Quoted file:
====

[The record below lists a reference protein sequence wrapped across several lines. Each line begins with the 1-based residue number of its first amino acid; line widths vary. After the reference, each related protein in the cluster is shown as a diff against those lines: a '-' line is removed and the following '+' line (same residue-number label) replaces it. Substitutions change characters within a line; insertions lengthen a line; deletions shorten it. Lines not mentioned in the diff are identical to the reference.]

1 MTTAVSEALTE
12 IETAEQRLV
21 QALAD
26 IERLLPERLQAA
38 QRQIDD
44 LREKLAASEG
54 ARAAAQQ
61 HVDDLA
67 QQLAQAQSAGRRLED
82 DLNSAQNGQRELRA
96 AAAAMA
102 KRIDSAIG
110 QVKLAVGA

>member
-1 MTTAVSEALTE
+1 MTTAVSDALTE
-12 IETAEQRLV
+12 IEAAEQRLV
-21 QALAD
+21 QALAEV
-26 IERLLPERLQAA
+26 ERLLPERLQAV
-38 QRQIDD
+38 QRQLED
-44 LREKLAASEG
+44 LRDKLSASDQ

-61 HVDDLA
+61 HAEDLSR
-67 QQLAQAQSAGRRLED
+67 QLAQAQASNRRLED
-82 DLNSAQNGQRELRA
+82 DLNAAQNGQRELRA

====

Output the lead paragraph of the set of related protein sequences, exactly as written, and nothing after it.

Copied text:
[The record below lists a reference protein sequence wrapped across several lines. Each line begins with the 1-based residue number of its first amino acid; line widths vary. After the reference, each related protein in the cluster is shown as a diff against those lines: a '-' line is removed and the following '+' line (same residue-number label) replaces it. Substitutions change characters within a line; insertions lengthen a line; deletions shorten it. Lines not mentioned in the diff are identical to the reference.]